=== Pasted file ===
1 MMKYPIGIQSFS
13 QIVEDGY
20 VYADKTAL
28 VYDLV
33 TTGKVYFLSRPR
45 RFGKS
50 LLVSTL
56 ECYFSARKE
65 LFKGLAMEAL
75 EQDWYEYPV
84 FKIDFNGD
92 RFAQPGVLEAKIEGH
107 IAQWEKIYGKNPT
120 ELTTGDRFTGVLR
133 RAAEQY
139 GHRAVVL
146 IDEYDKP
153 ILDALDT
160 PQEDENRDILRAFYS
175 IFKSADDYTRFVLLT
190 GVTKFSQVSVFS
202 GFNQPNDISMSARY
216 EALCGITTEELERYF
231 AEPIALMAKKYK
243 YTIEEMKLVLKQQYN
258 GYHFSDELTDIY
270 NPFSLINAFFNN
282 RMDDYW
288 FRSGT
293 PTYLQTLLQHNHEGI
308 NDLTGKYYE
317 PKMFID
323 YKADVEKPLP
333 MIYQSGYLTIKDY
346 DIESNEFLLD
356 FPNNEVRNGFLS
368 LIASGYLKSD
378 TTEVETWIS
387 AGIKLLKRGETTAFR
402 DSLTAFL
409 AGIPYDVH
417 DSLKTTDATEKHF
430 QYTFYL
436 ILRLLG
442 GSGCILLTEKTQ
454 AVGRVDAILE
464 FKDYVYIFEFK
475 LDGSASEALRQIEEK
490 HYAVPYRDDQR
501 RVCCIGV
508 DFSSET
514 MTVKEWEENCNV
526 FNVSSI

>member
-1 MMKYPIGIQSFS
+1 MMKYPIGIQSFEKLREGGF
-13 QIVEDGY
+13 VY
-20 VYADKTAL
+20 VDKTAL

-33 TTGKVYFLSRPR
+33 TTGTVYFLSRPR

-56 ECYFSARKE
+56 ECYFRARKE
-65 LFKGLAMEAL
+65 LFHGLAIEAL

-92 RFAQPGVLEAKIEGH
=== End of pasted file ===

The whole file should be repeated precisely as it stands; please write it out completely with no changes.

1 MMKYPIGIQSFS
13 QIVEDGY
20 VYADKTAL
28 VYDLV
33 TTGKVYFLSRPR
45 RFGKS
50 LLVSTL
56 ECYFSARKE
65 LFKGLAMEAL
75 EQDWYEYPV
84 FKIDFNGD
92 RFAQPGVLEAKIEGH
107 IAQWEKIYGKNPT
120 ELTTGDRFTGVLR
133 RAAEQY
139 GHRAVVL
146 IDEYDKP
153 ILDALDT
160 PQEDENRDILRAFYS
175 IFKSADDYTRFVLLT
190 GVTKFSQVSVFS
202 GFNQPNDISMSARY
216 EALCGITTEELERYF
231 AEPIALMAKKYK
243 YTIEEMKLVLKQQYN
258 GYHFSDELTDIY
270 NPFSLINAFFNN
282 RMDDYW
288 FRSGT
293 PTYLQTLLQHNHEGI
308 NDLTGKYYE
317 PKMFID
323 YKADVEKPLP
333 MIYQSGYLTIKDY
346 DIESNEFLLD
356 FPNNEVRNGFLS
368 LIASGYLKSD
378 TTEVETWIS
387 AGIKLLKRGETTAFR
402 DSLTAFL
409 AGIPYDVH
417 DSLKTTDATEKHF
430 QYTFYL
436 ILRLLG
442 GSGCILLTEKTQ
454 AVGRVDAILE
464 FKDYVYIFEFK
475 LDGSASEALRQIEEK
490 HYAVPYRDDQR
501 RVCCIGV
508 DFSSET
514 MTVKEWEENCNV
526 FNVSSI

>member
-1 MMKYPIGIQSFS
+1 MMKYPIGIQSFEKLREGGF
-13 QIVEDGY
+13 VY
-20 VYADKTAL
+20 VDKTAL

-33 TTGKVYFLSRPR
+33 TTGTVYFLSRPR

-56 ECYFSARKE
+56 ECYFRARKE
-65 LFKGLAMEAL
+65 LFHGLAIEAL

-92 RFAQPGVLEAKIEGH